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I learned that light can be linearly and circularly polarized. It can also be a mix of several simultaneously. Is there also a polarization state that is neither linear nor circular? (ie not polarized?) If so, what is it?
An unpolarized photon is not in a pure state of polarization but in a mixture of different states, e.g. 50% V and 50% H, which is quite different from V+H (For example, V+H will pass with 100% probability through a polarizer at 45 degrees, but an unpolarized photon has 50% probability to pass) Mathematically a pure state is described by a vector in a "Hilbert space", but a mixed state is described by a density matrix.
I will take this opportunity to have so light shed on something that isn´t clear to me, and this context is a good one to me: How do you prepare a mixed state (in this case, a photon that has probability H to be horizontally polarized, and a probability V to be vertically polarized, and how is this physically possible??StevieTNZ said:From an email from Professor Giovanni Vignale sent to me December 2011:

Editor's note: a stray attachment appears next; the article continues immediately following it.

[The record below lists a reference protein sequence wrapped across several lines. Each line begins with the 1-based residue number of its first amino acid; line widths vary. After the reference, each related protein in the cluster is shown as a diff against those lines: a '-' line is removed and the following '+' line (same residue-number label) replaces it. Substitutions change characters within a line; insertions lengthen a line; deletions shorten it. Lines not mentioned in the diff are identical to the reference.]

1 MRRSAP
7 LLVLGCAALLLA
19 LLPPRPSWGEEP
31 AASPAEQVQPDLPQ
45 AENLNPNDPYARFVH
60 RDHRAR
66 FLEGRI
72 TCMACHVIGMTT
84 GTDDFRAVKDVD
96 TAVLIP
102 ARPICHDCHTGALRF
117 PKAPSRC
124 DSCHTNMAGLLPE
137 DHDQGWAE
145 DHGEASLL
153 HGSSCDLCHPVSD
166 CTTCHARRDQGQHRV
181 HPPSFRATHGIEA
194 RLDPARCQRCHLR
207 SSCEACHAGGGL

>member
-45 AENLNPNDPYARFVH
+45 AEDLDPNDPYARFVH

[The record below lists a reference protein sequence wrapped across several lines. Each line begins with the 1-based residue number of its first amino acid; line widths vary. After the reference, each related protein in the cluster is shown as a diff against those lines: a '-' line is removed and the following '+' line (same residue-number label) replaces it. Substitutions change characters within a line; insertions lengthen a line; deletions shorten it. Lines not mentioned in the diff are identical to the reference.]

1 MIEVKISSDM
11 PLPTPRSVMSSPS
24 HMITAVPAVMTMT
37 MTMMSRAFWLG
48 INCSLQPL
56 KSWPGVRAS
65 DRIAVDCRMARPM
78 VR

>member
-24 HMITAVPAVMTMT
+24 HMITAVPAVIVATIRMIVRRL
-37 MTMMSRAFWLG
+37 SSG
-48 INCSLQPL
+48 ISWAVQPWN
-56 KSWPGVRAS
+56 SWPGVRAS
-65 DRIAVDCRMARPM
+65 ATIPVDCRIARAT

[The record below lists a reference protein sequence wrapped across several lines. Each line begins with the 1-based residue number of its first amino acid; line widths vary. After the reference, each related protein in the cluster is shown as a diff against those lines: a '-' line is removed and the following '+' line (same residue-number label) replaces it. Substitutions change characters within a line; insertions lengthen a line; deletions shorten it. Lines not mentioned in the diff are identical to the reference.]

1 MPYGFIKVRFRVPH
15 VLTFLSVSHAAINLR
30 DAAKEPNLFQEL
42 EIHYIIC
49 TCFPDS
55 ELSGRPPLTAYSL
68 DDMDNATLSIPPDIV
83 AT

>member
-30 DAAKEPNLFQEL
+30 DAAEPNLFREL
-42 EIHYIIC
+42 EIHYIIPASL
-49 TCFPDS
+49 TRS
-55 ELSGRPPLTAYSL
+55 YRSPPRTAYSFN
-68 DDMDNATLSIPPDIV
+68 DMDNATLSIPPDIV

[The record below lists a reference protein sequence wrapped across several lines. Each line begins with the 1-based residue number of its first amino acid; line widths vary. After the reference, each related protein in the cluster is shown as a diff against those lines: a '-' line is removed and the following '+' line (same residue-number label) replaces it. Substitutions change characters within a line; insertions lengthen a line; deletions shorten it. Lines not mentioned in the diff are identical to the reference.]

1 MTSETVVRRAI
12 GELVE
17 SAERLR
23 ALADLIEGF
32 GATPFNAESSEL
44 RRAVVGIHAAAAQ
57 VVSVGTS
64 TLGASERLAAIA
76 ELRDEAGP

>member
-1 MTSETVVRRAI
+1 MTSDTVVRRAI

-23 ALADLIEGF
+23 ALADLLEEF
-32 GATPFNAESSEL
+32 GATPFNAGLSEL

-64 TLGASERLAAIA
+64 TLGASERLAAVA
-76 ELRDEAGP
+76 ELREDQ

An unpolarized photon is not in a pure state of polarization but in a mixture of different states, e.g. 50% V and 50% H, which is quite different from V+H (For example, V+H will pass with 100% probability through a polarizer at 45 degrees, but an unpolarized photon has 50% probability to pass) Mathematically a pure state is described by a vector in a "Hilbert space", but a mixed state is described by a density matrix.
So, since the trace of the density matrix must be 1, this means that all four polarization modes must be prepared with a contribution ¼?Khashishi said:Unpolarized light is a balanced mixture of polarized light. It could be a mixture of vertical and horizontally polarized light or a mixture of left circularly and right circularly polarized light or something else-- it doesn't matter. There's no way to tell the difference between the different mixtures.